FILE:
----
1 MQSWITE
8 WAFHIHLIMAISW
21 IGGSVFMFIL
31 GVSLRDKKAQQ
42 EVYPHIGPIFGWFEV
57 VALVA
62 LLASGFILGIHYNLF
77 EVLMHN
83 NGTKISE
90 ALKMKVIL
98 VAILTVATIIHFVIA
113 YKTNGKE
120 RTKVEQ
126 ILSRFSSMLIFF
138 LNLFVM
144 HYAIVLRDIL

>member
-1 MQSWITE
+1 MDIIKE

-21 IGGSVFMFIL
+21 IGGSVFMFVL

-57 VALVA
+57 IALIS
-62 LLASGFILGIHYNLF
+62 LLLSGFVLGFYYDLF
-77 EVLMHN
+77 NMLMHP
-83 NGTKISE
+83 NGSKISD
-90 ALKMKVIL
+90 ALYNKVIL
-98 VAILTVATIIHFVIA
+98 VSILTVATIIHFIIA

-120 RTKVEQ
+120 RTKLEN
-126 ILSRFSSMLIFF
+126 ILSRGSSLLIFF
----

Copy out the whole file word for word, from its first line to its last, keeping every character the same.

1 MQSWITE
8 WAFHIHLIMAISW
21 IGGSVFMFIL
31 GVSLRDKKAQQ
42 EVYPHIGPIFGWFEV
57 VALVA
62 LLASGFILGIHYNLF
77 EVLMHN
83 NGTKISE
90 ALKMKVIL
98 VAILTVATIIHFVIA
113 YKTNGKE
120 RTKVEQ
126 ILSRFSSMLIFF
138 LNLFVM
144 HYAIVLRDIL

>member
-1 MQSWITE
+1 MDIIKE

-21 IGGSVFMFIL
+21 IGGSVFMFVL

-57 VALVA
+57 IALIS
-62 LLASGFILGIHYNLF
+62 LLLSGFVLGFYYDLF
-77 EVLMHN
+77 NMLMHP
-83 NGTKISE
+83 NGSKISD
-90 ALKMKVIL
+90 ALYNKVIL
-98 VAILTVATIIHFVIA
+98 VSILTVATIIHFIIA

-120 RTKVEQ
+120 RTKLEN
-126 ILSRFSSMLIFF
+126 ILSRGSSLLIFF